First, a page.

41. (1) Every one who is in peaceable possession of a dwelling-house or real property, and every one lawfully assisting him or acting under his authority, is justified in using force to prevent any person from trespassing on the dwelling-house or real property, or to remove a trespasser therefrom, if he uses no more force than is necessary.
Assault by trespasser
(2) A trespasser who resists an attempt by a person who is in peaceable possession of a dwelling-house or real property, or a person lawfully assisting him or acting under his authority to prevent his entry or to remove him, shall be deemed to commit an assault without justification or provocation.
Since we are justified in using as much force as is necessary to repel those forcibly breaking into or forcibly entering our dwelling (S, 40), I see little limitation to our right of defense of our dwellings. It may be that the use of a firearm from a concealed position against an unlawful intruder may be construed by Canadian Courts as unjustified but this section does not support that meaning.
In McKay v. The Queen, the Supreme Court said:
In so concluding, we should not be taken as endorsing the Court of Appeal’s analysis on the scope of the defence of property. By way of clarification, we should not be taken as endorsing the view that “defence of property alone will never justify the use of anything more than minor force being used against a trespasser” or that, in all cases, “the defence of property alone will not justify the intentional use of a weapon against a trespasser.” [emphasis my own, to highlight meaning]
The force used to prevent a trespasser entering your property or to remove him, is modified by the phrase, if he uses no more force than is necessary, (S. 41).
Back in 1973, Morley Baxter fired a shotgun at some people on his farm in Orilla and tried to find a defence under S. 41. As recorded in R. v. Baxter 27 CCC (2nd) 96, the appellant Judge notices:
“The section of the Code authorising the use of force in defence of a person or property or to prevent the commission of certain serious crimes overlap, and the use of force in particular circumstances may be justified under more than one section… Firing at a mere trespasser is, of course, not justifiable.” (emphasis mine).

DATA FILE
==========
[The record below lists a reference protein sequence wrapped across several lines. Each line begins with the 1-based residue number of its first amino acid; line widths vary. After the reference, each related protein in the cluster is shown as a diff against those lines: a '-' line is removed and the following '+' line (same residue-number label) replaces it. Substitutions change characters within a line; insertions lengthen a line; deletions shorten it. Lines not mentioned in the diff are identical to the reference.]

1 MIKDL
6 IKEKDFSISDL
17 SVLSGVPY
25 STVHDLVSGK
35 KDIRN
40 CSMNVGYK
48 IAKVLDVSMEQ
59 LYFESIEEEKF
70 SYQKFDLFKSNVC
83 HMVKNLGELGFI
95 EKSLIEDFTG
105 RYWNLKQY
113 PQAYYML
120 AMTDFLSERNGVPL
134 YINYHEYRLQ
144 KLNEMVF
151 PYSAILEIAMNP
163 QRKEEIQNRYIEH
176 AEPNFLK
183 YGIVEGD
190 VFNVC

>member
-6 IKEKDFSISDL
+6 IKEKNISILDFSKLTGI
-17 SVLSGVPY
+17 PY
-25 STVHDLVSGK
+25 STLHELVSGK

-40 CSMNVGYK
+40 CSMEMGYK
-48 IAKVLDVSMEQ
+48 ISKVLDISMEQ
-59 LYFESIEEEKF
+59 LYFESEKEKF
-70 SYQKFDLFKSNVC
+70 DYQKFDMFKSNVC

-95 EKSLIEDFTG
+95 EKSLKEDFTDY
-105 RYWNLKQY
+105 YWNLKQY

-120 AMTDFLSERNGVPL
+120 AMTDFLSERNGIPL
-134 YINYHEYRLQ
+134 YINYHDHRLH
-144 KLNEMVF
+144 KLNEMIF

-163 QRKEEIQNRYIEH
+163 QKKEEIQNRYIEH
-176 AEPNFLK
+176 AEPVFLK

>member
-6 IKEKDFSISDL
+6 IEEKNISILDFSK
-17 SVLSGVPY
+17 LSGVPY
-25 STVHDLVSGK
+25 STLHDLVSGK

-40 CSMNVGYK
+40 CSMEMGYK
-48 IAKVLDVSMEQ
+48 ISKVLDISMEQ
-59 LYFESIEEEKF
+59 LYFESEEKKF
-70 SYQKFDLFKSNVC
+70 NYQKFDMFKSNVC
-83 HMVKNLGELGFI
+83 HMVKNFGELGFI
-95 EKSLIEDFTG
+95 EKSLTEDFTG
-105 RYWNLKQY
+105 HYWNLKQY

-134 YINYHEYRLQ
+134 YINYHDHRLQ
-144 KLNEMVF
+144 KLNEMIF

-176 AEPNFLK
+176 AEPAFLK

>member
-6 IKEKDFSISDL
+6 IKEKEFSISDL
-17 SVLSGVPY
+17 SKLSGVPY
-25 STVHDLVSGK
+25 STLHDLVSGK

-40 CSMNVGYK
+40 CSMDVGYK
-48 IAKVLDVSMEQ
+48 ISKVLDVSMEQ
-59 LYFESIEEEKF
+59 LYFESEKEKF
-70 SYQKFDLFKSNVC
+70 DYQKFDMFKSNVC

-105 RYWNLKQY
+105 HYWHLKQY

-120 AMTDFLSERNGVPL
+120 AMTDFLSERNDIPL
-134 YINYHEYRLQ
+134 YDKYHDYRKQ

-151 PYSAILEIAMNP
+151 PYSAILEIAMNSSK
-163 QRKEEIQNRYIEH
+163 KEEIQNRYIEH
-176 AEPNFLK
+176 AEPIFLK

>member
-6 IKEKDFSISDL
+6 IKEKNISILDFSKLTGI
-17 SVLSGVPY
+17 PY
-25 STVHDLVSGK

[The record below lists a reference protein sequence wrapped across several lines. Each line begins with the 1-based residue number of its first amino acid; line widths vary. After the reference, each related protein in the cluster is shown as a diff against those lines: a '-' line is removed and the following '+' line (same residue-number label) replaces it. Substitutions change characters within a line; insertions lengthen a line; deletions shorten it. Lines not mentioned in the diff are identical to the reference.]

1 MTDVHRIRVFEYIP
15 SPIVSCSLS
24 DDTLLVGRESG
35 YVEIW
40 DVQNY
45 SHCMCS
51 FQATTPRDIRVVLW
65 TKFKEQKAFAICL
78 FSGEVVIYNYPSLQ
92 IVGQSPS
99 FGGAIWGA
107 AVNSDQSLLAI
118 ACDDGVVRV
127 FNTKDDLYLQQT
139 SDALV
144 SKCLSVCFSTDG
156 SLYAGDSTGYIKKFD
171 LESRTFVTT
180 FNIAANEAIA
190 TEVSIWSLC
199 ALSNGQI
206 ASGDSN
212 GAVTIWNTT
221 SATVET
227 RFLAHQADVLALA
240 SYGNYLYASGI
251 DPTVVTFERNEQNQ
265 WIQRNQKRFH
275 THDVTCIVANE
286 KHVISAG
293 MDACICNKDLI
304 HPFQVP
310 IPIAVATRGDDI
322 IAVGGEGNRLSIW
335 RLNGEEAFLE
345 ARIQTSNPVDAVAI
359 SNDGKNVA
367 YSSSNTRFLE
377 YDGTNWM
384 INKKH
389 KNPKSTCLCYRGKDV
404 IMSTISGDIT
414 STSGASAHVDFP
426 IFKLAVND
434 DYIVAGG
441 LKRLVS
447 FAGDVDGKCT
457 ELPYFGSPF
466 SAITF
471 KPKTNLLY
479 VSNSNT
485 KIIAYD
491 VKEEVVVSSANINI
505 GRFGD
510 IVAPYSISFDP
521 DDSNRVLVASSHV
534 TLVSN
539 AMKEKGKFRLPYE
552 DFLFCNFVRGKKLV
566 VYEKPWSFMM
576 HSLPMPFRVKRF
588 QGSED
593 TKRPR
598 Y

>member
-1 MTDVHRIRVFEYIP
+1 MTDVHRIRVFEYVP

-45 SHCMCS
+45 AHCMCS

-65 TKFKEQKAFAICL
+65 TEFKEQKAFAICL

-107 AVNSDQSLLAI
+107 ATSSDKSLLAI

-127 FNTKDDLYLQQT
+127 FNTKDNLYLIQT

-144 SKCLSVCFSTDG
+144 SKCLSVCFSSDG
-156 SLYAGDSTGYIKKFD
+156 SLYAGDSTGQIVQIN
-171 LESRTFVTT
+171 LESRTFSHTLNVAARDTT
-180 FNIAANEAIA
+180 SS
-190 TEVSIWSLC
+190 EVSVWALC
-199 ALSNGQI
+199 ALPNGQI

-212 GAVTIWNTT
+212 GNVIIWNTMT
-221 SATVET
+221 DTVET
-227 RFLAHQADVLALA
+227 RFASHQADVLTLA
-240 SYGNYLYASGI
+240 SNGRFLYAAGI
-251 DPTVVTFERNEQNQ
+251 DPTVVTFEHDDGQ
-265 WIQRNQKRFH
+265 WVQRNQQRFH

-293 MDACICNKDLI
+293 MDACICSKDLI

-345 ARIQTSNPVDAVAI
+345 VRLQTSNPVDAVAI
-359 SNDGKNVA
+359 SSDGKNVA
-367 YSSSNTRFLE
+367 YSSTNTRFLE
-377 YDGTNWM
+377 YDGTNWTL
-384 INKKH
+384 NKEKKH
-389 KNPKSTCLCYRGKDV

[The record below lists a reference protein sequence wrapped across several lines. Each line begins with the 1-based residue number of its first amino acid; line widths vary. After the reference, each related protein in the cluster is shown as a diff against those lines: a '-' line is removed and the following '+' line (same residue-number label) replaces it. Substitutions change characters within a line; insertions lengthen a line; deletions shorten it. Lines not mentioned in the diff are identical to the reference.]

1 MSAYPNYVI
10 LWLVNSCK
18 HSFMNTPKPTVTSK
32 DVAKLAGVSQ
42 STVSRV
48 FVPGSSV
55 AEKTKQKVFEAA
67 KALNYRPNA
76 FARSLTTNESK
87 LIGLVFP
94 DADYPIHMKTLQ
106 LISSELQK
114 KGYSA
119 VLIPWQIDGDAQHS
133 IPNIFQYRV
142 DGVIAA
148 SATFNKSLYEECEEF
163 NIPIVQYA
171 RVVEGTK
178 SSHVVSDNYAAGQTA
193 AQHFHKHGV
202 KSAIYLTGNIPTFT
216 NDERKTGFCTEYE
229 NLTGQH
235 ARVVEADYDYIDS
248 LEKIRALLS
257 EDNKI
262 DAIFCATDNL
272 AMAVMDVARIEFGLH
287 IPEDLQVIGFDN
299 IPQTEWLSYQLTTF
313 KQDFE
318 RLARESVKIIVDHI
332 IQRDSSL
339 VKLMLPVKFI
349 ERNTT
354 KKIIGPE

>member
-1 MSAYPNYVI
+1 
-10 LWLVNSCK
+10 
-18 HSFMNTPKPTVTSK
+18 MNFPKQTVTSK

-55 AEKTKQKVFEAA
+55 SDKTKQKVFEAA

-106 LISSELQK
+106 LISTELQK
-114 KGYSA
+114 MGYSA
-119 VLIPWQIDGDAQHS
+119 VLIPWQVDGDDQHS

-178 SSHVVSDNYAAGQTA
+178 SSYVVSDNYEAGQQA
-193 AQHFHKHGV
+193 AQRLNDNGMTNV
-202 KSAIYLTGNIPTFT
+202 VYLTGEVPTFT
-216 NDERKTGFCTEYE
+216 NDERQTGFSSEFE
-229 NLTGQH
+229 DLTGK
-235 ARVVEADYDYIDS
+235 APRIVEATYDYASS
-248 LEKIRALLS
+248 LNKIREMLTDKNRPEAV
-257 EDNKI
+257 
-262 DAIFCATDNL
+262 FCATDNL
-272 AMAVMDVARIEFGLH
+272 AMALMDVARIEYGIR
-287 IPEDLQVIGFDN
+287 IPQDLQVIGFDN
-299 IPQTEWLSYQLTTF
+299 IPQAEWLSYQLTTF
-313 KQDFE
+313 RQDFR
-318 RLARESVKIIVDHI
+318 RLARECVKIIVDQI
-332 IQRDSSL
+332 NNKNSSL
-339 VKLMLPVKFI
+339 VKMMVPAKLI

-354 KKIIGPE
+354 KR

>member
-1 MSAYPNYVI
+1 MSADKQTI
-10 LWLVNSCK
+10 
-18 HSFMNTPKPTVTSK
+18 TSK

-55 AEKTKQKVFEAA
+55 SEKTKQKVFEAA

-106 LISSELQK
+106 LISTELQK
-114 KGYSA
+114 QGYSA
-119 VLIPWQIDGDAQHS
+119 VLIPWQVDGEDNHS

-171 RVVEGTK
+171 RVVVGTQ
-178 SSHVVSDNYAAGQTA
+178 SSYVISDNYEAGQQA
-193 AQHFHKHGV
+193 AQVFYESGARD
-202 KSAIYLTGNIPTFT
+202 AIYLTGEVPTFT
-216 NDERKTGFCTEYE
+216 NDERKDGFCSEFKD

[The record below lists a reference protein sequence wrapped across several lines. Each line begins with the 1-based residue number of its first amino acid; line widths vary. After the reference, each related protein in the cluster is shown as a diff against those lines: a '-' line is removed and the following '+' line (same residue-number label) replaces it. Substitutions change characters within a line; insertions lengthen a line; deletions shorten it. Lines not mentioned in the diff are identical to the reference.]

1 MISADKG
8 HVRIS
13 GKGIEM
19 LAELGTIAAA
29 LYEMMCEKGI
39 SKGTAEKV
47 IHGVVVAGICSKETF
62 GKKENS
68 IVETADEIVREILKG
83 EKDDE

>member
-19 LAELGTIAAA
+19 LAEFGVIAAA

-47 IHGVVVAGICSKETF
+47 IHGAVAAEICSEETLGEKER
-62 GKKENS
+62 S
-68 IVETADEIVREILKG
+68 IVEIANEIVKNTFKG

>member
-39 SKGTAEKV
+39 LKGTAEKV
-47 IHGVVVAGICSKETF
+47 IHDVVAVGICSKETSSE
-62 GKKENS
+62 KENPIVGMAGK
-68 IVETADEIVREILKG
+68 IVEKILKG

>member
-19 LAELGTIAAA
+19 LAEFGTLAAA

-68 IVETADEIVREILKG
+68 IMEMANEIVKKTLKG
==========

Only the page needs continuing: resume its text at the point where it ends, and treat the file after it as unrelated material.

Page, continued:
If that is the limitation we are under as Canadians, while US citizens enjoy the right to be justified in shooting at mere trespassers, then so be it - it does not seem unreasonable to me.
The limitations to doing violence to trespassers is further supported by Section 38: Defence of personal property, dealing with a trespasser who has stolen property in his possession.
Section 38: Defence of personal property
38. (1) Every one who is in peaceable possession of personal property, and every one lawfully assisting him, is justified
(a) in preventing a trespasser from taking it, or
(b) in taking it from a trespasser who has taken it,
if he does not strike or cause bodily harm to the trespasser.
Assault by trespasser
(2) Where a person who is in peaceable possession of personal property lays hands on it, a trespasser who persists in attempting to keep it or take it from him or from any one lawfully assisting him shall be deemed to commit an assault without justification or provocation.
This makes it clear that you cannot use violence against a criminal who has your stuff until he assaults you by resisting your taking back your goods, at which time you may forcibly deal with his assault according to the statutes in place, a full rendering of which is available in Canadian Law and Self Defence.
Firing a firearm at thieves as they drive away with your belongings seems to be unjustified under these laws.
So be it.
This does not exhaust the list of the ramifications of other sections of the code, nor does it address the permutations caused by precedence, the past decisions of judges interpreting these laws. It is more complicated than we have touched upon here.
Armed Self Defense: The Canadian Case
by Gary Mauser Ph D
Institute of Canadian Urban Research Studies and
Faculty of Business Administration
Simon Fraser University
Burnaby, BC, Canada